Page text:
Yes, we must often wash our hands.
Like many movies chronicling the Millennial experience, “Run This Town” is filled with a kind of quiet despair. Though the film centers on the true story of the spectacular downfall of Toronto mayor Rob Ford, it’s really about recently-graduated young people who find themselves in the midst of this larger-than-life scandal. Each twenty-something protagonist struggles to navigate what have now become standard Millennial clichés: there are few jobs to be found and the ones that are available seem to be a dead-end in terms of career growth; there are impossibly huge student loans that don’t seem as though they will ever possibly be paid back; there is a great fear that young people will never be able to come out of a strange extended adolescence where they are still relying on their parents rather than moving out and starting families of their own; there are jokes about how their generation should maybe just quit the $4 lattes.
This is well-trod territory in 2020, explored richly in any number of TV shows and films, and the choice to center “Run This Town” on Millennial malaise is an odd one, made all the more perplexing by the fact that director Ricky Tollman decided to center his story mostly on two fictional male Millennial characters, rather than the real-life reporter Robyn Doolittle, who spent years covering Ford’s various scandals before finding herself with video footage of Ford smoking crack.
Clearly, Tollman’s reporter isn’t meant to be a stand-in for Doolittle. Bram (Ben Platt) is a completely fictional character, an inexperienced reporter who struggles with the work. He wants to do something big and important but is only asked to write clickbait in the form of goofy lists. When he suddenly gets the opportunity to write about something really big and important, he ultimately botches it. In this way, Bram fits Tollman’s vision for the film, which is less a recounting of the scandal itself than a look at how young people navigate the treacherous waters of making good choices in a world that doesn’t seem to have any moral compass at all. Tollman explores this overarching theme by comparing Bram’s experiences trying to break the story with the story of Kamal (Mena Massoud), the assistant to Mayor Ford (Damian Lewis), whose job involves basically cleaning up after the mayor’s wildly unethical antics, which include bullying, assault, and sexual harassment. He’s an expert spinner who is also increasingly weary of his role in covering for not just immoral, but also illegal behavior. Likewise, the film also looks at how lawyer and press assistant Ashley (Nina Dobrev) is faced with a similar conundrum of whether to report how Ford has been sexually harassing her as well as abusing other workers in the vicinity.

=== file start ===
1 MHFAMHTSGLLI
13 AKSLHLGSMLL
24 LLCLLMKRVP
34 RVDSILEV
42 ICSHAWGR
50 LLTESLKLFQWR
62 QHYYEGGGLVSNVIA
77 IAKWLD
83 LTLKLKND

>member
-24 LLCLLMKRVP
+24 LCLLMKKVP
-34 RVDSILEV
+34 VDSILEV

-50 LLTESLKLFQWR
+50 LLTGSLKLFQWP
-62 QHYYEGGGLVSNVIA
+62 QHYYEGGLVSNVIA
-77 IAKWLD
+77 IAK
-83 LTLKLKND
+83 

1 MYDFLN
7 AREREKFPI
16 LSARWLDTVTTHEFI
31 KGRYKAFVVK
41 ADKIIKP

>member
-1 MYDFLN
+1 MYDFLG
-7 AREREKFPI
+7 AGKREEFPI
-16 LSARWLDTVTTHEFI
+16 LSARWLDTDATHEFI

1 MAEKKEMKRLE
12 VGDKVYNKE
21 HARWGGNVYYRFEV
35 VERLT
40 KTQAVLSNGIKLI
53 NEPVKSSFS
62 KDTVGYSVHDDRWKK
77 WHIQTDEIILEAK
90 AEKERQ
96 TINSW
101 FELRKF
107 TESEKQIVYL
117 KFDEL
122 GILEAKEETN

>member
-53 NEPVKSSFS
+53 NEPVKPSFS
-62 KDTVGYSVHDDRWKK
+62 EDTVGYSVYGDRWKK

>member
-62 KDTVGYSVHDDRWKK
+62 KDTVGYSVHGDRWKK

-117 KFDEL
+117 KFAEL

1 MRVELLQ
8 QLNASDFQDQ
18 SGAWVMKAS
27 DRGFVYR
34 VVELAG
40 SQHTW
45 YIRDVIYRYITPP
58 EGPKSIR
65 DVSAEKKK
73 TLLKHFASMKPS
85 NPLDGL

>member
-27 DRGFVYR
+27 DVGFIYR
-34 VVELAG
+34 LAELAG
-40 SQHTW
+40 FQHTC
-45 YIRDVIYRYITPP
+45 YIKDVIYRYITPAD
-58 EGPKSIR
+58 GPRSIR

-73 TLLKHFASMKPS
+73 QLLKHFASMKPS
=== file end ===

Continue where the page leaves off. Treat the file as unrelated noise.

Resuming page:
Including all of these various experiences is certainly ambitious, but the screenplay itself isn’t terribly interesting. As a viewer, I wanted to learn more about real-life story of Ford, rather than see so many scenes where characters discuss their more general struggles making strides as adults. Throughout the film, Ford’s behavior, which should be in the foreground of this story, seems to curiously fade to the back. Part of this is because Tollman flattens Ford into a kind of caricature, a #MeToo monster who flagrantly assaults employees and yells when things don’t go his way. Certainly, Ford’s real-life behavior makes it clear that he is not a person with whom the audience should be particularly empathetic, and yet to make a whole movie about Rob Ford without genuinely focusing on his arc as mayor (or a more in-depth look at the city that elected him) seems to be missing a major part of the story.
Upon learning about the movie, Doolittle tweeted her shock and disappointment about being written out of the retelling, “Why have a woman be a lead character when a man could do it?” she quipped. It’s clear when watching the film that Tollman wasn’t in any way trying to erase Doolittle’s work or avoid writing interesting female characters (“Run This Town” includes several female protagonists who are written with sensitivity and depth) but it’s also unclear what exactly was gained by taking out her story in order to re-orient the plot around an inexperienced white, male reporter.
Tollman’s choice is all the more perplexing when considering the ways that his film’s subjects could have been explored more deeply by actually bringing in Doolittle’s story. After all, the tale of how an ambitious female reporter successfully exposed a corrupt mayor would only enhance all the themes that Tollman seems most invested in unpacking—entitlement, corruption, ambition, what it means to take responsibility. These are hugely important issues in our current moment, especially when thinking about the ways that so much journalism seems to be shaped by the drive for quick clickbait over substantial storytelling. By editing out Doolittle, I think Tollman intended to make his story a more concise and elegant treatise on the Millennial experience. Ultimately, the effect was that an ambitious project simply became smaller.
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